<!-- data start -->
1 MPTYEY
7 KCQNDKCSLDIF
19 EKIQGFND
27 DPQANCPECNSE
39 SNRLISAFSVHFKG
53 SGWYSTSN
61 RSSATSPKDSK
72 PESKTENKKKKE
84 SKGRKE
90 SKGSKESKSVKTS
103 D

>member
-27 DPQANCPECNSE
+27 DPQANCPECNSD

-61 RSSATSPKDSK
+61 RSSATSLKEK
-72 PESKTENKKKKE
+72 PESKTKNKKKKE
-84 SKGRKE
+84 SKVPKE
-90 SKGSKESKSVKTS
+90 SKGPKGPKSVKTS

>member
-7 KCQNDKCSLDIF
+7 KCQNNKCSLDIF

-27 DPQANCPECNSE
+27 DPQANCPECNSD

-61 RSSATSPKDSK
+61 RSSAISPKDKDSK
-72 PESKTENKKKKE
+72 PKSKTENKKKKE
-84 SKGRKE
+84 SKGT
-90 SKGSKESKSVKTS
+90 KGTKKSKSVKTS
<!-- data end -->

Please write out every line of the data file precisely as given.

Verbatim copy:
1 MPTYEY
7 KCQNDKCSLDIF
19 EKIQGFND
27 DPQANCPECNSE
39 SNRLISAFSVHFKG
53 SGWYSTSN
61 RSSATSPKDSK
72 PESKTENKKKKE
84 SKGRKE
90 SKGSKESKSVKTS
103 D

>member
-27 DPQANCPECNSE
+27 DPQANCPECNSD

-61 RSSATSPKDSK
+61 RSSATSLKEK
-72 PESKTENKKKKE
+72 PESKTKNKKKKE
-84 SKGRKE
+84 SKVPKE
-90 SKGSKESKSVKTS
+90 SKGPKGPKSVKTS

>member
-7 KCQNDKCSLDIF
+7 KCQNNKCSLDIF

-27 DPQANCPECNSE
+27 DPQANCPECNSD

-61 RSSATSPKDSK
+61 RSSAISPKDKDSK
-72 PESKTENKKKKE
+72 PKSKTENKKKKE
-84 SKGRKE
+84 SKGT
-90 SKGSKESKSVKTS
+90 KGTKKSKSVKTS